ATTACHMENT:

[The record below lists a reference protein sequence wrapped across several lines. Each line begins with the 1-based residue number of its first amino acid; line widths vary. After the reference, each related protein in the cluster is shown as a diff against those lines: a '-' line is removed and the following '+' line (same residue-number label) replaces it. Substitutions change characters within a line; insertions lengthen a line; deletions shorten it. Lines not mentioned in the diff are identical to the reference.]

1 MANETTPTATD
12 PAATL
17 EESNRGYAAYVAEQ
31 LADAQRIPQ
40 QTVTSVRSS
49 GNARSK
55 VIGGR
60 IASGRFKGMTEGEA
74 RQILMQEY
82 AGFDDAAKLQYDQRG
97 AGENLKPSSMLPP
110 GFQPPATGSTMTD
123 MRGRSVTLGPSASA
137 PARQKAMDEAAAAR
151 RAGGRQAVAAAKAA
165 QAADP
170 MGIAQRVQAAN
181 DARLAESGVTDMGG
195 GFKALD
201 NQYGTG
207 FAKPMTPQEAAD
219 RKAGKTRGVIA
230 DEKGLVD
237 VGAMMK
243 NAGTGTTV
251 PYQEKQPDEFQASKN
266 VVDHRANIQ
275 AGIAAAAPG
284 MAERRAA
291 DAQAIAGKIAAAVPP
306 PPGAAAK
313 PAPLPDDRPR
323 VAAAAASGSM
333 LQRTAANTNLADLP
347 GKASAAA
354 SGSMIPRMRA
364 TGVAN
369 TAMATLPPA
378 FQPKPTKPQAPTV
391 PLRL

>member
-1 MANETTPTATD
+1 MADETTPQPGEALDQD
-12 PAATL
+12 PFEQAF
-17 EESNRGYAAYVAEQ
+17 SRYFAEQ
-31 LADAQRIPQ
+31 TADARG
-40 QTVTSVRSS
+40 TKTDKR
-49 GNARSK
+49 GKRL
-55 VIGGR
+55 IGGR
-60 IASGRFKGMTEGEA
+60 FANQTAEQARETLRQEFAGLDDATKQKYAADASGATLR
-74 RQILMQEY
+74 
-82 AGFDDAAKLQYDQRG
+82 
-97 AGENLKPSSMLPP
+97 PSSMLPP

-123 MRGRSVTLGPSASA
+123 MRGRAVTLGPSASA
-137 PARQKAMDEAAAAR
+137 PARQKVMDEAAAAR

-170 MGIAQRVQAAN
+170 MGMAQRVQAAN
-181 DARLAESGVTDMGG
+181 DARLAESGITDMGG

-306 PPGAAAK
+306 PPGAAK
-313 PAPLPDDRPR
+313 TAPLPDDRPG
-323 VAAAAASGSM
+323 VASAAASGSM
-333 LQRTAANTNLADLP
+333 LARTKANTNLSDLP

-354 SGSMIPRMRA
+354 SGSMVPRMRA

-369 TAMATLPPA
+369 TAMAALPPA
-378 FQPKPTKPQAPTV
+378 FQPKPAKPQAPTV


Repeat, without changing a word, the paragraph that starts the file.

[The record below lists a reference protein sequence wrapped across several lines. Each line begins with the 1-based residue number of its first amino acid; line widths vary. After the reference, each related protein in the cluster is shown as a diff against those lines: a '-' line is removed and the following '+' line (same residue-number label) replaces it. Substitutions change characters within a line; insertions lengthen a line; deletions shorten it. Lines not mentioned in the diff are identical to the reference.]